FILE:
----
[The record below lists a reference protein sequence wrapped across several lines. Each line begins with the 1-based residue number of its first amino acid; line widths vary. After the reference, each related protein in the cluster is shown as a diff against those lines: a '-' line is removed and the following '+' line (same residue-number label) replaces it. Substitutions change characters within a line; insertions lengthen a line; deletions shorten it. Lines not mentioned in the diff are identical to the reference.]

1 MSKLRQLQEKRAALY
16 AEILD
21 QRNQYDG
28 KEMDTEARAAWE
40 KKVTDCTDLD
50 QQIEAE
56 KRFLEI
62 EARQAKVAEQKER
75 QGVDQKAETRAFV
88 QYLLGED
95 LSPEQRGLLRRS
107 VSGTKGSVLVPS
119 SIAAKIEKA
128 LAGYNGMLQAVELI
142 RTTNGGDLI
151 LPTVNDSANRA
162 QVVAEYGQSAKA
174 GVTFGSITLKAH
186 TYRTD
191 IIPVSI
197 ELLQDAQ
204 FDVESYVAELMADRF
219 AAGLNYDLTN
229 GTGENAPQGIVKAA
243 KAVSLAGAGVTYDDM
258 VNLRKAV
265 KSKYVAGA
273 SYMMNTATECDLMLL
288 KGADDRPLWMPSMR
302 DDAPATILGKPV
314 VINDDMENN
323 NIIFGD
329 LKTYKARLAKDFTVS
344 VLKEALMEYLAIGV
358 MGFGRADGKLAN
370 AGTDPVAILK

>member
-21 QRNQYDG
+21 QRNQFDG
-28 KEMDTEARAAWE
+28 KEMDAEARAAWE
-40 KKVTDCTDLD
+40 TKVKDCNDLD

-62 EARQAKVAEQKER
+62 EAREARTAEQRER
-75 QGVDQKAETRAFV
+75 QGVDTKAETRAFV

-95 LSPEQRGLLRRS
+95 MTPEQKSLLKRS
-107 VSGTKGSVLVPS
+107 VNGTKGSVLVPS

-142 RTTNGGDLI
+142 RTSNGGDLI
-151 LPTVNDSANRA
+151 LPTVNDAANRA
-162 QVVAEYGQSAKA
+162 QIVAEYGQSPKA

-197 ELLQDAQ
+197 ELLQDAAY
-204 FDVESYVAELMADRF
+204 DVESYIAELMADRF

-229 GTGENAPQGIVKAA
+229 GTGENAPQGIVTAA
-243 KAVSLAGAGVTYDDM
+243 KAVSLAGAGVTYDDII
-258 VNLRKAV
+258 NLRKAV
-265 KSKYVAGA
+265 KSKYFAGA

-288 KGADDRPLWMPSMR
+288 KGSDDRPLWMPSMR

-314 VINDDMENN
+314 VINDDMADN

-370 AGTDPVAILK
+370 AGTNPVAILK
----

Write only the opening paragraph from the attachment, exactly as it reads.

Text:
[The record below lists a reference protein sequence wrapped across several lines. Each line begins with the 1-based residue number of its first amino acid; line widths vary. After the reference, each related protein in the cluster is shown as a diff against those lines: a '-' line is removed and the following '+' line (same residue-number label) replaces it. Substitutions change characters within a line; insertions lengthen a line; deletions shorten it. Lines not mentioned in the diff are identical to the reference.]